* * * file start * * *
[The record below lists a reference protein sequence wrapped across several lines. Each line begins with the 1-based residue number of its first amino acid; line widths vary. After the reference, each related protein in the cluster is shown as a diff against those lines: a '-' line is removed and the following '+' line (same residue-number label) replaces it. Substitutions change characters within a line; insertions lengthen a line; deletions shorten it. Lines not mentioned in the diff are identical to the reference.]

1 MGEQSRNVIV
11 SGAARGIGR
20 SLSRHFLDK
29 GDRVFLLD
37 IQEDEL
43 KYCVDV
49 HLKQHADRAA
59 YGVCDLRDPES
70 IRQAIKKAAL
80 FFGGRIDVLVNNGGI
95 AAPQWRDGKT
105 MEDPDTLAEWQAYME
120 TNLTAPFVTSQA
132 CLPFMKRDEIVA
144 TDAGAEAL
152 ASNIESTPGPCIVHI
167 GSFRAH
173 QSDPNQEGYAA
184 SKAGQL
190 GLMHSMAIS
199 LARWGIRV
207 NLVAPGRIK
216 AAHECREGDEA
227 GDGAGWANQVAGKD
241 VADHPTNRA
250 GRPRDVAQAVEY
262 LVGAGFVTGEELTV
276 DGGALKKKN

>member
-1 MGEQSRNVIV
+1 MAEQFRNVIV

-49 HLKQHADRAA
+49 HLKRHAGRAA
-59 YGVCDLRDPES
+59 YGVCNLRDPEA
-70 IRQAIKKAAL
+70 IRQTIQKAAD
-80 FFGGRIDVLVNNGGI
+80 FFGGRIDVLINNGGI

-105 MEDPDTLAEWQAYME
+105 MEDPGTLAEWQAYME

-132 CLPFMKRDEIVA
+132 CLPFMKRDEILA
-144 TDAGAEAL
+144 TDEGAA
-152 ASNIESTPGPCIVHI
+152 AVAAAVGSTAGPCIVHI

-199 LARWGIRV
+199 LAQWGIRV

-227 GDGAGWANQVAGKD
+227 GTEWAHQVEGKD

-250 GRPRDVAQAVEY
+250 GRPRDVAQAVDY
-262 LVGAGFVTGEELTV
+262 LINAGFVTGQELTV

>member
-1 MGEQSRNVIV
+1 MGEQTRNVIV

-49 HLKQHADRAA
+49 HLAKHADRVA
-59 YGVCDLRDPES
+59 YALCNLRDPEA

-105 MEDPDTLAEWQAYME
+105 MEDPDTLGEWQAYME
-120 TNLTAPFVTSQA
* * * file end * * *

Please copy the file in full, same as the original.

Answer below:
[The record below lists a reference protein sequence wrapped across several lines. Each line begins with the 1-based residue number of its first amino acid; line widths vary. After the reference, each related protein in the cluster is shown as a diff against those lines: a '-' line is removed and the following '+' line (same residue-number label) replaces it. Substitutions change characters within a line; insertions lengthen a line; deletions shorten it. Lines not mentioned in the diff are identical to the reference.]

1 MGEQSRNVIV
11 SGAARGIGR
20 SLSRHFLDK
29 GDRVFLLD
37 IQEDEL
43 KYCVDV
49 HLKQHADRAA
59 YGVCDLRDPES
70 IRQAIKKAAL
80 FFGGRIDVLVNNGGI
95 AAPQWRDGKT
105 MEDPDTLAEWQAYME
120 TNLTAPFVTSQA
132 CLPFMKRDEIVA
144 TDAGAEAL
152 ASNIESTPGPCIVHI
167 GSFRAH
173 QSDPNQEGYAA
184 SKAGQL
190 GLMHSMAIS
199 LARWGIRV
207 NLVAPGRIK
216 AAHECREGDEA
227 GDGAGWANQVAGKD
241 VADHPTNRA
250 GRPRDVAQAVEY
262 LVGAGFVTGEELTV
276 DGGALKKKN

>member
-1 MGEQSRNVIV
+1 MAEQFRNVIV

-49 HLKQHADRAA
+49 HLKRHAGRAA
-59 YGVCDLRDPES
+59 YGVCNLRDPEA
-70 IRQAIKKAAL
+70 IRQTIQKAAD
-80 FFGGRIDVLVNNGGI
+80 FFGGRIDVLINNGGI

-105 MEDPDTLAEWQAYME
+105 MEDPGTLAEWQAYME

-132 CLPFMKRDEIVA
+132 CLPFMKRDEILA
-144 TDAGAEAL
+144 TDEGAA
-152 ASNIESTPGPCIVHI
+152 AVAAAVGSTAGPCIVHI

-199 LARWGIRV
+199 LAQWGIRV

-227 GDGAGWANQVAGKD
+227 GTEWAHQVEGKD

-250 GRPRDVAQAVEY
+250 GRPRDVAQAVDY
-262 LVGAGFVTGEELTV
+262 LINAGFVTGQELTV

>member
-1 MGEQSRNVIV
+1 MGEQTRNVIV

-49 HLKQHADRAA
+49 HLAKHADRVA
-59 YGVCDLRDPES
+59 YALCNLRDPEA

-105 MEDPDTLAEWQAYME
+105 MEDPDTLGEWQAYME
-120 TNLTAPFVTSQA